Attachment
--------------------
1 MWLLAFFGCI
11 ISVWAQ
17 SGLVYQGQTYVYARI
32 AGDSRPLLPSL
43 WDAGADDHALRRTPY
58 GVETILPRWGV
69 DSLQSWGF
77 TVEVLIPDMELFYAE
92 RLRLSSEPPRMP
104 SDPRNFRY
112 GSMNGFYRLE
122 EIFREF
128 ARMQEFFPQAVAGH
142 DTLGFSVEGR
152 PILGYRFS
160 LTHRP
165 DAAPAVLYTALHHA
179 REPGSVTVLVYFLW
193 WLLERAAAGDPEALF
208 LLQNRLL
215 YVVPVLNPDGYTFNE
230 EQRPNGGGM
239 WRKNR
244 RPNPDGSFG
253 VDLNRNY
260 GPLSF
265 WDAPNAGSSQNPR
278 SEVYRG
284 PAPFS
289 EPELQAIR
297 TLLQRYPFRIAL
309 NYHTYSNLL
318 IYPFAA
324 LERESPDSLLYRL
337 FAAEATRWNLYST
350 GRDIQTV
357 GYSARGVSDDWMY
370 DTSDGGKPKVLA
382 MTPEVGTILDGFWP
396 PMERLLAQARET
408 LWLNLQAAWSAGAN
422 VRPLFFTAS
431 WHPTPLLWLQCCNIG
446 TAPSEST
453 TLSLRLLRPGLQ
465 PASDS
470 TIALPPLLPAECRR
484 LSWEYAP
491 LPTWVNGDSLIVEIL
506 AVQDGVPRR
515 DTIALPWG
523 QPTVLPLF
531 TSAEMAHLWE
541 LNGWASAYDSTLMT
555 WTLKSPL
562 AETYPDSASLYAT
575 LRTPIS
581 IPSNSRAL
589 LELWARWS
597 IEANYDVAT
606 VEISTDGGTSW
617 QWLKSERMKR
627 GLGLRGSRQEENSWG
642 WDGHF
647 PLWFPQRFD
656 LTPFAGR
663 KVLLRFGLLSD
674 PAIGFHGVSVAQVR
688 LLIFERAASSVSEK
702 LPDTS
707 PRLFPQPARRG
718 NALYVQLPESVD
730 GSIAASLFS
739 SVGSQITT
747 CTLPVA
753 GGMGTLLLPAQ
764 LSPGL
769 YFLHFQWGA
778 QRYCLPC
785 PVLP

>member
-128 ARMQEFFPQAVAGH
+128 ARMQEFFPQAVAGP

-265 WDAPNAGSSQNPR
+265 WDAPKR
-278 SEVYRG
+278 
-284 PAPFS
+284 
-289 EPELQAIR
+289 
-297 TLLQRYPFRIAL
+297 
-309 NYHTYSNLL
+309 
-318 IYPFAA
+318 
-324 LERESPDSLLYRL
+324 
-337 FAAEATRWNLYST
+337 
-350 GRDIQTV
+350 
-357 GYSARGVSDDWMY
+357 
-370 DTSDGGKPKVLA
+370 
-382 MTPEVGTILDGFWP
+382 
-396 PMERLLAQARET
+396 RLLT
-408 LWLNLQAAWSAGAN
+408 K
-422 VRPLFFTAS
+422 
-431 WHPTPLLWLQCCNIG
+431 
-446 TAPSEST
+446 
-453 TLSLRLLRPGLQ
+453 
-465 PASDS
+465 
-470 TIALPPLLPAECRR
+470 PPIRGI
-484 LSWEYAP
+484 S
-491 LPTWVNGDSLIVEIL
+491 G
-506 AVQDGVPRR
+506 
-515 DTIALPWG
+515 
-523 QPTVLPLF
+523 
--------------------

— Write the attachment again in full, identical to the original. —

1 MWLLAFFGCI
11 ISVWAQ
17 SGLVYQGQTYVYARI
32 AGDSRPLLPSL
43 WDAGADDHALRRTPY
58 GVETILPRWGV
69 DSLQSWGF
77 TVEVLIPDMELFYAE
92 RLRLSSEPPRMP
104 SDPRNFRY
112 GSMNGFYRLE
122 EIFREF
128 ARMQEFFPQAVAGH
142 DTLGFSVEGR
152 PILGYRFS
160 LTHRP
165 DAAPAVLYTALHHA
179 REPGSVTVLVYFLW
193 WLLERAAAGDPEALF
208 LLQNRLL
215 YVVPVLNPDGYTFNE
230 EQRPNGGGM
239 WRKNR
244 RPNPDGSFG
253 VDLNRNY
260 GPLSF
265 WDAPNAGSSQNPR
278 SEVYRG
284 PAPFS
289 EPELQAIR
297 TLLQRYPFRIAL
309 NYHTYSNLL
318 IYPFAA
324 LERESPDSLLYRL
337 FAAEATRWNLYST
350 GRDIQTV
357 GYSARGVSDDWMY
370 DTSDGGKPKVLA
382 MTPEVGTILDGFWP
396 PMERLLAQARET
408 LWLNLQAAWSAGAN
422 VRPLFFTAS
431 WHPTPLLWLQCCNIG
446 TAPSEST
453 TLSLRLLRPGLQ
465 PASDS
470 TIALPPLLPAECRR
484 LSWEYAP
491 LPTWVNGDSLIVEIL
506 AVQDGVPRR
515 DTIALPWG
523 QPTVLPLF
531 TSAEMAHLWE
541 LNGWASAYDSTLMT
555 WTLKSPL
562 AETYPDSASLYAT
575 LRTPIS
581 IPSNSRAL
589 LELWARWS
597 IEANYDVAT
606 VEISTDGGTSW
617 QWLKSERMKR
627 GLGLRGSRQEENSWG
642 WDGHF
647 PLWFPQRFD
656 LTPFAGR
663 KVLLRFGLLSD
674 PAIGFHGVSVAQVR
688 LLIFERAASSVSEK
702 LPDTS
707 PRLFPQPARRG
718 NALYVQLPESVD
730 GSIAASLFS
739 SVGSQITT
747 CTLPVA
753 GGMGTLLLPAQ
764 LSPGL
769 YFLHFQWGA
778 QRYCLPC
785 PVLP

>member
-128 ARMQEFFPQAVAGH
+128 ARMQEFFPQAVAGP

-265 WDAPNAGSSQNPR
+265 WDAPKR
-278 SEVYRG
+278 
-284 PAPFS
+284 
-289 EPELQAIR
+289 
-297 TLLQRYPFRIAL
+297 
-309 NYHTYSNLL
+309 
-318 IYPFAA
+318 
-324 LERESPDSLLYRL
+324 
-337 FAAEATRWNLYST
+337 
-350 GRDIQTV
+350 
-357 GYSARGVSDDWMY
+357 
-370 DTSDGGKPKVLA
+370 
-382 MTPEVGTILDGFWP
+382 
-396 PMERLLAQARET
+396 RLLT
-408 LWLNLQAAWSAGAN
+408 K
-422 VRPLFFTAS
+422 
-431 WHPTPLLWLQCCNIG
+431 
-446 TAPSEST
+446 
-453 TLSLRLLRPGLQ
+453 
-465 PASDS
+465 
-470 TIALPPLLPAECRR
+470 PPIRGI
-484 LSWEYAP
+484 S
-491 LPTWVNGDSLIVEIL
+491 G
-506 AVQDGVPRR
+506 
-515 DTIALPWG
+515 
-523 QPTVLPLF
+523 